In my experience this is more breed specific then the source.
A white leghorn will almost never go broody but a silkie almost always will.
I have also found that when I hatch a mixed breed batch of chickens the hens are more likely to be broody then not. Which tells me the broody gene is dominate.
I had a BO that went broody at 9 months. She wouldn't leave the nest no matter how many times I kicked her out. I finally gave in and bought a dozen fertile bantam eggs and placed them under her. She hatched out 9 of the 12. My first experience watching a broody with chicks. The care and protection she supplied was amazing. She went to war with a BA one day as the rest of the hens watched. She put an end to the aggression right there. From that day forward they all got along. John
What do you think of a white/frizzle cochin mom? Its are first time. And what do i do if she is not nice to the babys? She i in a coop with 9 leghorn pulets and a BO Cochin roo. How do you think that will be?
I am not familiar with white/frizzle Cochin girls. Just BO and BA along with OEGB's but most moms find the protection deep in their souls to protect their brood. It is amazing to watch. My BO was lowest on the totem pole and she took on the whole flock without a thought. From what I have seen most chickens respect the broody. Even the roo.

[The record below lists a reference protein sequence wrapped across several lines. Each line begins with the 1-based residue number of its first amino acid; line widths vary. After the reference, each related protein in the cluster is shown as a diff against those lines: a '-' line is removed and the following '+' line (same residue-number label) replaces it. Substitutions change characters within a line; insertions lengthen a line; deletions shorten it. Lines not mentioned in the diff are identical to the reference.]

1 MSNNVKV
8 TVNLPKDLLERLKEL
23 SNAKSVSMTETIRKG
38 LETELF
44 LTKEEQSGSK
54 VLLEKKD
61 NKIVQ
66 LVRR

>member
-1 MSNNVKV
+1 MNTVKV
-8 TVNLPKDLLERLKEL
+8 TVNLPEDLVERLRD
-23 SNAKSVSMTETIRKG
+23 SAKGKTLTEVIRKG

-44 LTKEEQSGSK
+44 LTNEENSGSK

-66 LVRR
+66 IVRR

I always hatch at least one batch a year. There is something about a hen and her chicks that I just love.
I have one mixed breed bantam that simply will not tolerate my lab mix anywhere near her chicks. She goes after my dog with blind abandonment. Normally they pay no attention to each other. My dog has learned when she sees this hen with chicks she stays back.
This same hen, I have seen take on a red tail and coopers hawk. She stands her ground as her chicks hide. Last year a red tail took a dive at the chicks and then landed on the four foot chain link fence. This hen stood there and puffed up and dared this hawk to go after her chicks that were hiding in the wood pile. The hawk decided to come down to take a closer look and momma went after her with no fear. She actually flogged the hawk.
For the record, I only let momma and her chicks out of the coop when I get home at night and I can keep and eye out. These hawks around here have no fear of humans.